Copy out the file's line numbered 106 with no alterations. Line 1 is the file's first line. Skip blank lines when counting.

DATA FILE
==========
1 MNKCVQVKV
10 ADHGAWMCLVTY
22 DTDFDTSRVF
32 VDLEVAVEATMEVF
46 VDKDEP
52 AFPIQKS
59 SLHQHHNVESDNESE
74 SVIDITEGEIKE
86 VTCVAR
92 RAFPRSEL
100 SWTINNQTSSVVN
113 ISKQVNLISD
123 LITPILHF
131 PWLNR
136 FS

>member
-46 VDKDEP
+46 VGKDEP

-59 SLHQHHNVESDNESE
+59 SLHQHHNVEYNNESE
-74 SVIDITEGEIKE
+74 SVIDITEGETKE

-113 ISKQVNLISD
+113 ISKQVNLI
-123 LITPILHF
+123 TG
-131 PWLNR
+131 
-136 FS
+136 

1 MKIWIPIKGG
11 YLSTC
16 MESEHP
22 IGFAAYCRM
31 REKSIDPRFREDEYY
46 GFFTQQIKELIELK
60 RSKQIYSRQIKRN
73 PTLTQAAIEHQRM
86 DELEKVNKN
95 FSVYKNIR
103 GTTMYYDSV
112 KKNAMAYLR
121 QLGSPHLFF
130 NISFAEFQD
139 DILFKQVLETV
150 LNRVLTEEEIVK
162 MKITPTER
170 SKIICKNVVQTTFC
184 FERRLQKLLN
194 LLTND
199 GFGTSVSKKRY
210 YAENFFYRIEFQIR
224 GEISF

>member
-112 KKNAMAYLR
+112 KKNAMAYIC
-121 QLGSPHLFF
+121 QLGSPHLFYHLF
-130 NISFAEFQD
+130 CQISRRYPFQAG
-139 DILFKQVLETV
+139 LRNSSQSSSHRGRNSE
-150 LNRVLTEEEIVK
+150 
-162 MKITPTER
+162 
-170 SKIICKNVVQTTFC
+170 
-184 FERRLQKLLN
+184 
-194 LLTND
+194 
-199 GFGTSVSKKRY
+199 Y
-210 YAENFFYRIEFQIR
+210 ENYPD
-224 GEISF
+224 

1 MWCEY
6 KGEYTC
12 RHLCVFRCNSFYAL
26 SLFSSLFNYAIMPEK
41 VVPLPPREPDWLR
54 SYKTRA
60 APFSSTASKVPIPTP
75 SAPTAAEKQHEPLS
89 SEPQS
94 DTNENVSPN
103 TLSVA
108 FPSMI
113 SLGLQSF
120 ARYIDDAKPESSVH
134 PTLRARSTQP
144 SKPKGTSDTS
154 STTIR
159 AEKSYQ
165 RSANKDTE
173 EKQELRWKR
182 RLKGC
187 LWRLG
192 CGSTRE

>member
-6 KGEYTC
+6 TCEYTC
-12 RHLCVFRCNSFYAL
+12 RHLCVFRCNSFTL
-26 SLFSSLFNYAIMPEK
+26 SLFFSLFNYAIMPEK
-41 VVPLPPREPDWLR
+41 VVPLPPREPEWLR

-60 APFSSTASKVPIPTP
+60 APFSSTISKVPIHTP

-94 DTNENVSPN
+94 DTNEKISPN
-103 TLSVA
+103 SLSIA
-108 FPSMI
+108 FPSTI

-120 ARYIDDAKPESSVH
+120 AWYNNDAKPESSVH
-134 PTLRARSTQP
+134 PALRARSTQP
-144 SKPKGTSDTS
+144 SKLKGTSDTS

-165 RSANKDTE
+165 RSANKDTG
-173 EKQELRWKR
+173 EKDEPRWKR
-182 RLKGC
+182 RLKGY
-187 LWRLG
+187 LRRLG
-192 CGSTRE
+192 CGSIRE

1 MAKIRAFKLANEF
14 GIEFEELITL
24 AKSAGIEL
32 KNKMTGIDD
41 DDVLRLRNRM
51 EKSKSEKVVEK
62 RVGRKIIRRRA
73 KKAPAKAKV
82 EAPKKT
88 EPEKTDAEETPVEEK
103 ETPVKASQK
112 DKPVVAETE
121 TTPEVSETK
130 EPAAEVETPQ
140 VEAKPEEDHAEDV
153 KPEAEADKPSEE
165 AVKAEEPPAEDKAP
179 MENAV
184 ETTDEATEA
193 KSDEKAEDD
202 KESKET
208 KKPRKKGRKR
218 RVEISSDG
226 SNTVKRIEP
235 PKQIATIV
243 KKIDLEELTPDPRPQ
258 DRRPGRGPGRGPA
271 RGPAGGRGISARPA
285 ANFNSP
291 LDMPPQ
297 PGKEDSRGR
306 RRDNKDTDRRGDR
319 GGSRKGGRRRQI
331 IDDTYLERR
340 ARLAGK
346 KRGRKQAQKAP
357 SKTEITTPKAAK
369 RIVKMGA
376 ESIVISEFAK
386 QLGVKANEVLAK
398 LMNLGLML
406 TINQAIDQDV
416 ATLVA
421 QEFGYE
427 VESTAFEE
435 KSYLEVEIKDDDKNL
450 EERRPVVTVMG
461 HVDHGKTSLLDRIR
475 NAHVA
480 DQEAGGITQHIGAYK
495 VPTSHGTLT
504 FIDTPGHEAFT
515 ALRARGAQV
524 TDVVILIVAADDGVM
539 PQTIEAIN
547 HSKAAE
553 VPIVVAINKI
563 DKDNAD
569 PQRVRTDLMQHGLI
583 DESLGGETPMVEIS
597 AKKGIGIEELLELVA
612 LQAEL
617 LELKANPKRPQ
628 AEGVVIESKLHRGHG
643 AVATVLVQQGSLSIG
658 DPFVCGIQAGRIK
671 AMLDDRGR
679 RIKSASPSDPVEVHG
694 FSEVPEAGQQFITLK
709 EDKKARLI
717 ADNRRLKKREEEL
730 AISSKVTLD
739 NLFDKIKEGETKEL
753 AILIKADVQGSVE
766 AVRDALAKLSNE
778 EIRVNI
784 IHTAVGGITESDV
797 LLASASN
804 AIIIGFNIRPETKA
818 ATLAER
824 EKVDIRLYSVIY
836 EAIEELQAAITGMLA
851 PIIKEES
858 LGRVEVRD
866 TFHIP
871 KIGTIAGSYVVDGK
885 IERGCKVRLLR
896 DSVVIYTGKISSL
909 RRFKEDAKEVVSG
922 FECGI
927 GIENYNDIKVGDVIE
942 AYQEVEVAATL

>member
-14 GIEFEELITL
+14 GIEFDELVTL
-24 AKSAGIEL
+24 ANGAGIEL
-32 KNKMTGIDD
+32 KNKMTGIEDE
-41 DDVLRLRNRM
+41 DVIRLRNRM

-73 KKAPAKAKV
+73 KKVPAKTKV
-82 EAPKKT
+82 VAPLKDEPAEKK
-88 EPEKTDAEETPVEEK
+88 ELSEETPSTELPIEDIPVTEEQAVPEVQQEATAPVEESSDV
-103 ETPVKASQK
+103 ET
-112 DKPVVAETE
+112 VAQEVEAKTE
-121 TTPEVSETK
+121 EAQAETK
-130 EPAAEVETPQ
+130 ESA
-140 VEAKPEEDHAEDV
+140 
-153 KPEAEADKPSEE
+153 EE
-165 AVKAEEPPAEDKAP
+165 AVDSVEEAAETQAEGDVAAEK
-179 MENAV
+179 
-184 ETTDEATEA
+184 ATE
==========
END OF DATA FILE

+12 RHLCVFRCNSFTL